Is Resilience Always Good?

Resilience – the ability to withstand and overcome, persevere and drive forward – is often seen as an admirable trait and a way to demonstrate business leadership.

Yet there are times when the notion of resilience can be problematic. Is resilience always good?

Moderation the Key

Resilience is developed due to experiencing hardship. An overreliance on any admirable or positive trait can turn a strength into a weakness quickly.

When used in moderation and context, resilience can be a powerful force. It’s associated with concepts such as durability, strength, recovery, and fortitude.

At work, resilience allows people to treat problems as learning opportunities where new skills can be honed. It can manifest itself as a spirit of optimism in people and one’s self.

Resilience can create a sense of calm in chaos, allowing people to accept situations as presented, assess, problem-solve and persevere, even if obstacles present themselves or potential solutions fail.

The Down Side of Resilience

While there are many admirable sides of resilience, it can be, at times, problematic. Taking a closer look at the concept of resilience can illustrate its dark side.

Here are a few ways that resilience can become a detriment to business leadership and business strategy.

1. Too Much Persistence

An overvaluing of resilience can cause some people to pursue blindly goals that are unrealistic, unreasonable or unattainable. There’s something to be said for someone who has big aspirations, time and resources can be wasted with pursuing the impossible. Leaders need to have enough awareness, data, and counsel to recognize when the best course of action is to pivot or change the focus.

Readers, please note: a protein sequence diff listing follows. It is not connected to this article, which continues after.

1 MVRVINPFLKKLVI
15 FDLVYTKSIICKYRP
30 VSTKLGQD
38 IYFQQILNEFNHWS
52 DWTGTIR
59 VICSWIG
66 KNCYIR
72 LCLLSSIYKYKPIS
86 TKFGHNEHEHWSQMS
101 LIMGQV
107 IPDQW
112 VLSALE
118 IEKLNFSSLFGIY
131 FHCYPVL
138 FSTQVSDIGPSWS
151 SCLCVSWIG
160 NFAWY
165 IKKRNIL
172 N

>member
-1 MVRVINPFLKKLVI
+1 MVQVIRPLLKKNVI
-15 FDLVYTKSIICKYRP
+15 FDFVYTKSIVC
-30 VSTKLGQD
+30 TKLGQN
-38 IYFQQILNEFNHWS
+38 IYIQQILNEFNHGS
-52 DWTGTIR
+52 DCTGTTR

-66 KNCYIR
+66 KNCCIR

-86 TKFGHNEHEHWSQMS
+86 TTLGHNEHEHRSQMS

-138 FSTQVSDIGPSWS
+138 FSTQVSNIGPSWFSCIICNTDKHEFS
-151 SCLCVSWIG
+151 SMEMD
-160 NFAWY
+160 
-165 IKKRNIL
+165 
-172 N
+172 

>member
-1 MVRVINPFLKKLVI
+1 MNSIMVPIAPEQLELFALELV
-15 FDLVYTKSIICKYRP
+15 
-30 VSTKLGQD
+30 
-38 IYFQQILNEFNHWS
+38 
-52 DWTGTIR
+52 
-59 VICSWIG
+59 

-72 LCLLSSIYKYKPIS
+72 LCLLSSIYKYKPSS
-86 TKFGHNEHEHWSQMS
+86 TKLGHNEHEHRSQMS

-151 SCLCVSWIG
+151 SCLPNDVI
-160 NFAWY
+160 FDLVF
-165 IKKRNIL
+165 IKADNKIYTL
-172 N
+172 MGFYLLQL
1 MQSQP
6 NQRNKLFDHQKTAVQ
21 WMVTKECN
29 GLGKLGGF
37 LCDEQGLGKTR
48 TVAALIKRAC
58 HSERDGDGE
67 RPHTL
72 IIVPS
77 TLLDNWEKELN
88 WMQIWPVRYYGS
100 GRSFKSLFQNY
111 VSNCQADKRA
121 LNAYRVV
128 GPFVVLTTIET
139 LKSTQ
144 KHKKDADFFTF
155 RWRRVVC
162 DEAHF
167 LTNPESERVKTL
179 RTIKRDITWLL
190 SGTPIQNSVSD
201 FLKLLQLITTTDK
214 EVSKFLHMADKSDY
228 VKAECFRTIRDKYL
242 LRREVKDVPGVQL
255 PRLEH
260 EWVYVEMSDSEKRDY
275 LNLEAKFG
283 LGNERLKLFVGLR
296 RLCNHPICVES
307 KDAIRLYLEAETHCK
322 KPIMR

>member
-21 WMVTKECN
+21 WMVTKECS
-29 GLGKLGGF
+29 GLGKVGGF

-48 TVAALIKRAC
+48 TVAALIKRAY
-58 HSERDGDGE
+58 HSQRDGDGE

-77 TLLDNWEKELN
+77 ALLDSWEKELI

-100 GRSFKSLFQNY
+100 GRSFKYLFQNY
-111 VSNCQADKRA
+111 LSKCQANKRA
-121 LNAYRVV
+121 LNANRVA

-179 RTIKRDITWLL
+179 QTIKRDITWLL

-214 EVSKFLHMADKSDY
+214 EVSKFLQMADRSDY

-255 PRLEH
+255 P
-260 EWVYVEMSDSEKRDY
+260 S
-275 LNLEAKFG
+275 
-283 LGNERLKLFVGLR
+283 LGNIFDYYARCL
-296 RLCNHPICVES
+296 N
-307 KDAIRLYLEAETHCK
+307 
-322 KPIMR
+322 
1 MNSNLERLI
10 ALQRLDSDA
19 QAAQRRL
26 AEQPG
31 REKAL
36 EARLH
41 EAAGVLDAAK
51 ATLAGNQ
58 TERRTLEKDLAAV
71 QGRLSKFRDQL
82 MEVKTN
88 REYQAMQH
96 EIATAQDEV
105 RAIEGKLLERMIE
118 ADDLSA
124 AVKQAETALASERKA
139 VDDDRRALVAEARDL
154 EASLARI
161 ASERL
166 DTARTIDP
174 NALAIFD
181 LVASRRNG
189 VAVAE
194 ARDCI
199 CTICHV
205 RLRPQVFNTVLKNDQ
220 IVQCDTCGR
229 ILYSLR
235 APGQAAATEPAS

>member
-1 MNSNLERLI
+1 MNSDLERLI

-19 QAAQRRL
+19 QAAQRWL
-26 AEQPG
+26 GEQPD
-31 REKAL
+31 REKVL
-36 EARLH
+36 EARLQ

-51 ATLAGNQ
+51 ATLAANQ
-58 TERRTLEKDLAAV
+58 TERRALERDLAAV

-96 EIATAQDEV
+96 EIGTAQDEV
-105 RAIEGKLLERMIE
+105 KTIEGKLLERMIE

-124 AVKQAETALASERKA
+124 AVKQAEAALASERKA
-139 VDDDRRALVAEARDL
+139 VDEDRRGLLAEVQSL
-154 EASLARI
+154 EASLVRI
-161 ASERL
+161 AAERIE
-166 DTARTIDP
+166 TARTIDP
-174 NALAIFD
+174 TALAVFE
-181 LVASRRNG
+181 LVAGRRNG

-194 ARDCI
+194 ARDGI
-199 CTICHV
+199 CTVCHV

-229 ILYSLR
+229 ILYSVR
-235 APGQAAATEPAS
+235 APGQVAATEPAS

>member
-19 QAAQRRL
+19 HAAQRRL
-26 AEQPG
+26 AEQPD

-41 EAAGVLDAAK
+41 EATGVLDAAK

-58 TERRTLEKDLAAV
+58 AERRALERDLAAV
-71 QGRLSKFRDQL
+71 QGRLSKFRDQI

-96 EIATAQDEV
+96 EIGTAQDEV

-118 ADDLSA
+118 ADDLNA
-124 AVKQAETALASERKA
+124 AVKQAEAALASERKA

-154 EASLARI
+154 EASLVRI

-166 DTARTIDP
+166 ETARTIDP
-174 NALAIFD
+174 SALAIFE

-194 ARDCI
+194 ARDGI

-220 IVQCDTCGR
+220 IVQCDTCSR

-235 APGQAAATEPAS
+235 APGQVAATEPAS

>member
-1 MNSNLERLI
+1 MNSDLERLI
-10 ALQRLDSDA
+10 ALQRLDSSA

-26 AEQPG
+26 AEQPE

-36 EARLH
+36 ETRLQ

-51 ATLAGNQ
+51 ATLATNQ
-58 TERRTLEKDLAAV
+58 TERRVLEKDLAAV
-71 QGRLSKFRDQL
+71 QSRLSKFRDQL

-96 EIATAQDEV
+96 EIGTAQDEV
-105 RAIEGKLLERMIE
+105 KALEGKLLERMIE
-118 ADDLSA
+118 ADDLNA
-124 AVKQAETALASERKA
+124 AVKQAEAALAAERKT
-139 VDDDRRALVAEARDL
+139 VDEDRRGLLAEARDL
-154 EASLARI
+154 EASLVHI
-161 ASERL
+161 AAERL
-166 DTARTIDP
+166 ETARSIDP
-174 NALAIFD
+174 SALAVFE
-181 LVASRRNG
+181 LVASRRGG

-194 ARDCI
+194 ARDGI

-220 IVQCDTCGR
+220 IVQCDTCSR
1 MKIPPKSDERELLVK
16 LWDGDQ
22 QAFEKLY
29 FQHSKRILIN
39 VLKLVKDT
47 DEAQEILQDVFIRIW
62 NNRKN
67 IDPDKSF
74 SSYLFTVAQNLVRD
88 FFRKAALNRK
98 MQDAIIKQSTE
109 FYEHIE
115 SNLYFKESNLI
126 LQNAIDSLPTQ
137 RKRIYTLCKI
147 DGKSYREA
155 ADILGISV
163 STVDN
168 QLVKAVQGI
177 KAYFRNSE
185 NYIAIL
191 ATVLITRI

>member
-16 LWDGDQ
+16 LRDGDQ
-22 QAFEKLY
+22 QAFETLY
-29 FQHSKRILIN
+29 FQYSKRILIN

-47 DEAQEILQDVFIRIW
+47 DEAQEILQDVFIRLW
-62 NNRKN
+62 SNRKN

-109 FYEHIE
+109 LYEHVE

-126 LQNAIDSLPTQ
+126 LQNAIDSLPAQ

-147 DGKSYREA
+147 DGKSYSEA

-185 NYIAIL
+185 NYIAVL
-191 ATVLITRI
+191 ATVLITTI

2. Too Much Tolerance

A Gallup study showed that 50 percent of employees choose to leave an employer because of their boss. And two-thirds of those surveyed in a separate poll call their direct supervisor the worst part of the job. Why do so many people stay in a bad situation and tolerate bad relationships?

A high tolerance for resilience may be to blame. With such low unemployment rates and a high degree of mobility, there are plenty of options for job movement. People who displayed less resilience would be more likely to pursue a better work situation, either in a different organization or working for themselves.

Resilience can negatively affect teams, leaders, and projects if not used appropriately.

3. Poor Team Performance

When a leader is too resilient, by extension their teams, organizations, projects, and outcomes suffer, too. A 2016 study showed that resilience can result in unhealthy relationships, a retreat from social situations and have an impact on work burnout.

Bold leaders who see themselves as superheroes in the face of adversity may be lauded but there’s a dark side. People with such traits may lack self-awareness, making it more difficult for them to achieve career success and leadership traits. Bold leaders may not be able to adjust their approach, leading to denial, delusion, and disconnection among their teams.

Honing resilience, within the proper perspective and context can be a valuable attribute for business leaders. Knowing when to recognize the downsides of resilience can strengthen one’s use of the trait even further.